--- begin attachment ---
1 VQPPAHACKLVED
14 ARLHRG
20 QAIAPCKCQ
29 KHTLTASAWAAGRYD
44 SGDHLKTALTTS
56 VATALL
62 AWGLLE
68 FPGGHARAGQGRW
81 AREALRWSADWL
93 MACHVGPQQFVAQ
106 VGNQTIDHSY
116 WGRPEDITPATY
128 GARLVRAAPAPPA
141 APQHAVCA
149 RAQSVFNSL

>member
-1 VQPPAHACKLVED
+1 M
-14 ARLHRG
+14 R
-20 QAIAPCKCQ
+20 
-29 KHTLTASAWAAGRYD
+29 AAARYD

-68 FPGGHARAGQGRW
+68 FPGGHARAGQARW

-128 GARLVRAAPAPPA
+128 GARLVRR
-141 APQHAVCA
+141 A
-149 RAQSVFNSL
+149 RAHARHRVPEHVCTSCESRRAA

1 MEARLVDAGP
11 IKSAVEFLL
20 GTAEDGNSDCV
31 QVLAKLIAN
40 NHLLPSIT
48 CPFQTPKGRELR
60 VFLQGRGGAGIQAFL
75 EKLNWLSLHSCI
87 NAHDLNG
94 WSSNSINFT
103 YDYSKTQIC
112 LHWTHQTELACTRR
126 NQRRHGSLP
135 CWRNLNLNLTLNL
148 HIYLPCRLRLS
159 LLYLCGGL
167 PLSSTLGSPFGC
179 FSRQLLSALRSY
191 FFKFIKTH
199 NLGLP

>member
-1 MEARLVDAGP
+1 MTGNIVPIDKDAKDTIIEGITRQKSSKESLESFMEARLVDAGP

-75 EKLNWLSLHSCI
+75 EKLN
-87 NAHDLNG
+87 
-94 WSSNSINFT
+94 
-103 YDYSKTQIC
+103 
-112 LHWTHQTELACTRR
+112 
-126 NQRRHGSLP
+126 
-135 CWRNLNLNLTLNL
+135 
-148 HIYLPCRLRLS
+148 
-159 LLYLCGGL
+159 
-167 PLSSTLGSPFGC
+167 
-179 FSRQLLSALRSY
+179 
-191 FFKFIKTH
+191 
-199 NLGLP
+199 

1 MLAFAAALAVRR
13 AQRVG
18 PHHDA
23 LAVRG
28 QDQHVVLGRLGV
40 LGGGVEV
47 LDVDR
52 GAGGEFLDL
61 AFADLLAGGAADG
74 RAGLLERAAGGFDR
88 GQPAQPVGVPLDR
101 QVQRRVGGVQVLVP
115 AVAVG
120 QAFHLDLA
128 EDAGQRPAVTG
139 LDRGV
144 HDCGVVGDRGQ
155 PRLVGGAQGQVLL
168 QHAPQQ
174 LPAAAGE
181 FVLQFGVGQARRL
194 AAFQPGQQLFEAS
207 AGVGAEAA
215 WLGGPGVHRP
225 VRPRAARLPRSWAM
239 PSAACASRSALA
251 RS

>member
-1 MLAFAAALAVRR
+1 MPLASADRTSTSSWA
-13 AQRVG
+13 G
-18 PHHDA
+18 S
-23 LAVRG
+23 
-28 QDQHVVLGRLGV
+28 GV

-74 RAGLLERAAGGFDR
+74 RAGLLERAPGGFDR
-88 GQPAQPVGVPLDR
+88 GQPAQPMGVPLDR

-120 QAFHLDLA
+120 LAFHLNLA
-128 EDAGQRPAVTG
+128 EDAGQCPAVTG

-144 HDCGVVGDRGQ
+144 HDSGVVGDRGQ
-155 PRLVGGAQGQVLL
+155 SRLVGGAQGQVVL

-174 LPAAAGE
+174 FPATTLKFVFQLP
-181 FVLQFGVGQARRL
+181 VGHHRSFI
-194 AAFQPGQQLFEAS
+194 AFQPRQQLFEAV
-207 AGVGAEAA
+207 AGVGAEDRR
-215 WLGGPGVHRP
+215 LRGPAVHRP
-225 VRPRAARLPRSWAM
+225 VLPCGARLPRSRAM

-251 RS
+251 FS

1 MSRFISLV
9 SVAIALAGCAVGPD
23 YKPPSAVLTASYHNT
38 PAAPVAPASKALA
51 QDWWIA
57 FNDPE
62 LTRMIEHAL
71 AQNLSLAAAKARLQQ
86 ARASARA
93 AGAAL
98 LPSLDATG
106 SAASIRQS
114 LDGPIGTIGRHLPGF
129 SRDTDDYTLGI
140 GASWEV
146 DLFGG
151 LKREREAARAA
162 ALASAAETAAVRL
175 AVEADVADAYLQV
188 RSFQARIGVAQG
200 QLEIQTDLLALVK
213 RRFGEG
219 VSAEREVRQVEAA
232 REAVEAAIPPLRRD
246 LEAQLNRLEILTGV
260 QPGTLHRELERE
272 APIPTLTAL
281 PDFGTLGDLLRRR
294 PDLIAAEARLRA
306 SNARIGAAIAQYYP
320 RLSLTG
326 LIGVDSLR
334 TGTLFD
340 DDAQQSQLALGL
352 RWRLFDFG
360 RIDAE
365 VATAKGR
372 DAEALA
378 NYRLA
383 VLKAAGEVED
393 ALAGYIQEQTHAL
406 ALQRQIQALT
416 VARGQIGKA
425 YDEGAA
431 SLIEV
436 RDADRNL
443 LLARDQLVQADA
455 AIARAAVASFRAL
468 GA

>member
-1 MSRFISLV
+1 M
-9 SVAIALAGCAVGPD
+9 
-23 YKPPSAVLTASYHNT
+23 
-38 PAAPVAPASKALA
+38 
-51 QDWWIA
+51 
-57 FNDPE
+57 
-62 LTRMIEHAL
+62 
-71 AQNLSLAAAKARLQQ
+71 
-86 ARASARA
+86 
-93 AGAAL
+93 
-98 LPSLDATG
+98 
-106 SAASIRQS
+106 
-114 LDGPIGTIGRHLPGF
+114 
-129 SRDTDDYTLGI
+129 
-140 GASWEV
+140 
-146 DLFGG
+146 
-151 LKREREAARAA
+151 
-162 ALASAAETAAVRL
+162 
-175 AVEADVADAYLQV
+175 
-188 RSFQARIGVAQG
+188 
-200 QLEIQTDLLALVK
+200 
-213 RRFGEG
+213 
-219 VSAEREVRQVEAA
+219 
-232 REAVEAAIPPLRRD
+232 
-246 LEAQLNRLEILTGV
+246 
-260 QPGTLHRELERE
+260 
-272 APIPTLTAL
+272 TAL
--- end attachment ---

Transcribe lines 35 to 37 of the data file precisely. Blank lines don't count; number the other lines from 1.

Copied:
20 GTAEDGNSDCV
31 QVLAKLIAN
40 NHLLPSIT